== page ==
You have to read it to believe it. I'm posting a somewhat condensed version, with translation (you can peruse the whole slimy thing here. And the daffy duo also crossposted their self-parody at the Obama-friendly Daily Kos for the even greater convenience of the koolaid-bloated masses) --
Too often, real progress in Washington can be stymied by bureaucratic red tape, turf fights, or conflicts between federal and state authorities. Unfortunately, it has become a place where partisan deadlock and political games can threaten to crowd out substantive debate.
In times of crisis – when people’s livelihoods are in jeopardy and families are losing their homes to foreclosure – they deserve better than intransigent bureaucracy. They need and deserve a government that actually solves problems.
This past week, the Obama Administration and a bipartisan coalition of 49 state attorneys general demonstrated what can be accomplished when people put aside turf wars and focus on what they can do to make things better. By working closely with one another across federal agencies, state boundaries, and party lines, we reached a historic mortgage servicing settlement on behalf of American homeowners.
(Translation: We have been putting pressure on a few recalcitrant Attorneys General for well over a year now, trying to get them to cave to a sweetheart deal letting the banksters off the hook. We are absolutely blaming the AGs for their altruistic foolishness -- and we are also accusing them of allowing even more homeowners to be foreclosed on while they diddled about trying to do the right thing instead of the expedient thing. We finally co-opted them through our sheer brute force. We worked closely with them by getting right in their faces. We are disdainfully reducing their bravery in the face of an overreaching federal government to a political "turf war.")
The need for a settlement on this scale has long been clear. Some five years after the housing bubble burst, America continues to pay a steep price. Lenders sold loans to people who couldn’t afford them and packaged mortgages to make profits that turned out to be nothing more than a mirage. Their actions hurt millions of families who did the right thing, but still lost their houses or saw their home prices drop. And, unfortunately, as our extensive investigations found, abuses continued long after consumers bought their homes.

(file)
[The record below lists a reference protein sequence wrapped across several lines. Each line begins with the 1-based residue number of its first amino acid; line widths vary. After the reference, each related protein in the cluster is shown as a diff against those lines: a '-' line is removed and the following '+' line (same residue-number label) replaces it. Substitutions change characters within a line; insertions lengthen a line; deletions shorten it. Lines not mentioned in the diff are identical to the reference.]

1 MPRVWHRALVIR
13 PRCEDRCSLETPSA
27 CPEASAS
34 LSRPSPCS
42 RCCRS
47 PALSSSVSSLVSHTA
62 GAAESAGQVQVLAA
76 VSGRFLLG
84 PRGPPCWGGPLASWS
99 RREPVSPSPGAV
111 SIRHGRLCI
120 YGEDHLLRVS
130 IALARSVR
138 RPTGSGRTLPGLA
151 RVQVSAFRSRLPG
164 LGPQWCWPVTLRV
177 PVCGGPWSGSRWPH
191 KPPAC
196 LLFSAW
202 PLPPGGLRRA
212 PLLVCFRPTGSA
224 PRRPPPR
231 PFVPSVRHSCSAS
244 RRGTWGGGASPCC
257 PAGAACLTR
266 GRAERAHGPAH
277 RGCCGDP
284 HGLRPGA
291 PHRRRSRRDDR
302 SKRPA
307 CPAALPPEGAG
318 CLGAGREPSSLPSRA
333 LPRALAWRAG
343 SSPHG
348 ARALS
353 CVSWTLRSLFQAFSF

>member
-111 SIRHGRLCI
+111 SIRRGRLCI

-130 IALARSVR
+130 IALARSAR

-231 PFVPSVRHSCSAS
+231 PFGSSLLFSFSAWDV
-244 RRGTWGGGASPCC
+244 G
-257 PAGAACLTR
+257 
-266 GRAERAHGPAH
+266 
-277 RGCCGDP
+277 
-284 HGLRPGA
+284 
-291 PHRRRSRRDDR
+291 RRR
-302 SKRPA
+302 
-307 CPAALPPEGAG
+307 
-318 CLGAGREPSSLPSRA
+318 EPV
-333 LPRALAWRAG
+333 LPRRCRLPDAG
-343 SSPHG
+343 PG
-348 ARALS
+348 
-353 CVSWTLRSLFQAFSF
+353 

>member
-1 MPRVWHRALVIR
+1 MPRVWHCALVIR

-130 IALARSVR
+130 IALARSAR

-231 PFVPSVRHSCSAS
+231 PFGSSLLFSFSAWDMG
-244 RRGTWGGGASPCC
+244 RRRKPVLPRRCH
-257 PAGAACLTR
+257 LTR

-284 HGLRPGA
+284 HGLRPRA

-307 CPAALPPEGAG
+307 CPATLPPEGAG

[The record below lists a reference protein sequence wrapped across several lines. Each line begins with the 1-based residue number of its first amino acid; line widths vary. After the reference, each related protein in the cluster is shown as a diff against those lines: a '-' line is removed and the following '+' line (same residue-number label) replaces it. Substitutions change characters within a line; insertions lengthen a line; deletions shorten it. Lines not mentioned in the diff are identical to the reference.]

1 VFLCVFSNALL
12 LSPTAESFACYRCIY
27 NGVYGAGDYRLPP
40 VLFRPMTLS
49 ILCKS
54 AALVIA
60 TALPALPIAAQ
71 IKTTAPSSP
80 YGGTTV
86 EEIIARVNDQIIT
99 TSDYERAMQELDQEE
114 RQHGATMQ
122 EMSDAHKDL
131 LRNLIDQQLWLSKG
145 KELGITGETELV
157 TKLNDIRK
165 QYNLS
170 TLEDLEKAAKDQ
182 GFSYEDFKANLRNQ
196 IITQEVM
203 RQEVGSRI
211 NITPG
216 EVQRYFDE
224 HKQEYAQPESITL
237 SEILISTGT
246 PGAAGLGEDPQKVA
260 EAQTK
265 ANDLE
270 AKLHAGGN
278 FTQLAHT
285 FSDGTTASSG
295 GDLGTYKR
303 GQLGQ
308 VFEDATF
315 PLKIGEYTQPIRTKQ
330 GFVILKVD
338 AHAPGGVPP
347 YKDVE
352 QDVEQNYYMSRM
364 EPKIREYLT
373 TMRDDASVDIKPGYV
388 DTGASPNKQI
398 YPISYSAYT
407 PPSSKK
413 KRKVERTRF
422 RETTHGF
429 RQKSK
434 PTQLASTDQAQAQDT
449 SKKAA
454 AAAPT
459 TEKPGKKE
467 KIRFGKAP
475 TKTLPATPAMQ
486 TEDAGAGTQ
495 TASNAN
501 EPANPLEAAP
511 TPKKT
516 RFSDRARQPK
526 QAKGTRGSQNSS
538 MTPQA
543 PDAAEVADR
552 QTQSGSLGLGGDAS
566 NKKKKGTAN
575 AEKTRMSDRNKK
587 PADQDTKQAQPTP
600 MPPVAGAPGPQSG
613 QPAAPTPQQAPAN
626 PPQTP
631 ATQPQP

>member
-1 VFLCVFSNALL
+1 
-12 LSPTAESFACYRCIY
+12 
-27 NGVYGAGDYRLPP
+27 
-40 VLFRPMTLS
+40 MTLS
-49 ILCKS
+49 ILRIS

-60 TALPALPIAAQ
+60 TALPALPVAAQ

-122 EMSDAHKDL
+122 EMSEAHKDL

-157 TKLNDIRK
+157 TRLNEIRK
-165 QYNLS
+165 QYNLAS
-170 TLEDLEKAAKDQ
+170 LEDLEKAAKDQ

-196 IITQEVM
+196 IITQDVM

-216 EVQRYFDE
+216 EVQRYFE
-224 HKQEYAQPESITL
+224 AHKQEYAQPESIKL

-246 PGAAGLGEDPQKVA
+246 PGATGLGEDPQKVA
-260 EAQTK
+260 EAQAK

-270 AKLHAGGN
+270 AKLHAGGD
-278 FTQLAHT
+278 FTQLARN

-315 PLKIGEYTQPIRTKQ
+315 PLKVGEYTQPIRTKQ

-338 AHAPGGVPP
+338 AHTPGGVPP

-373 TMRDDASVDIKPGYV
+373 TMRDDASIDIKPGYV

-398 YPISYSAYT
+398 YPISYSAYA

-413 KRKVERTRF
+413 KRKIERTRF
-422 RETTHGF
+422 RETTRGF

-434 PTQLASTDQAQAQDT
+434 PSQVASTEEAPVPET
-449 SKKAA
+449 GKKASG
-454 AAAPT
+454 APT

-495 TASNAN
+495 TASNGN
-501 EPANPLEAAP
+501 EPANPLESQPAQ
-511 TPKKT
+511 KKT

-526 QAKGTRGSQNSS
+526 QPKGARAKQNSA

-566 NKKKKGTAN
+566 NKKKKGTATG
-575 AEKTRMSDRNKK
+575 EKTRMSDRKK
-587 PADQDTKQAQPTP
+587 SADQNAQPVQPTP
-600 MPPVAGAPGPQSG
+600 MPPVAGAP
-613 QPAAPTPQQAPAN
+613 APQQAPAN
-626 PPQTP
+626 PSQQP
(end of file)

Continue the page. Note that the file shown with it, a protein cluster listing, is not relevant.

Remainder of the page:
(Translation: we were well aware this whole time of massive fraud and conspiracy. Even though our "extensive investigations" uncovered abuses, we did nothing. How unfortunate. We are not mentioning in this editorial that the crimes continue to this very day. Because we are corrupt, do-nothing political hacks. We are also throwing minorities under the bus by putting equal blame on some of the victims who were snookered into signing fraudulent documents. They rose above their station by buying into our American Dream malarkey. Even though many are uneducated and barely literate, we brazenly claim that they knowingly bit off more than they could chew. We continue to insinuate that poor black and brown people hurt the "responsible" homeowners just as much as the mega-banks did.)
In response to thousands of mortgage servicing complaints fielded by the U.S. Department of Housing and Urban Development (HUD), state attorneys general, and banking regulators across the country, HUD initiated a large-scale review of the Federal Housing Administration’s (FHA) 10 largest servicers in the summer of 2010. Devoting some 6,000 hours to reviewing servicing files for thousands of FHA-insured loans, the scope of this review soon broadened to encompass a long list of mortgage servicing issues, including lost paperwork, long delays, and missed deadlines for loan modifications. The Justice Department’s U.S. Trustees Program reviewed more than 37,000 bankruptcy claims and motions filed by the top five servicers. And HUD’s Office of the Inspector General, the Justice Department, and state authorities discovered that the country’s five largest loan servicers routinely signed foreclosure-related documents without knowing whether the facts they contained were correct.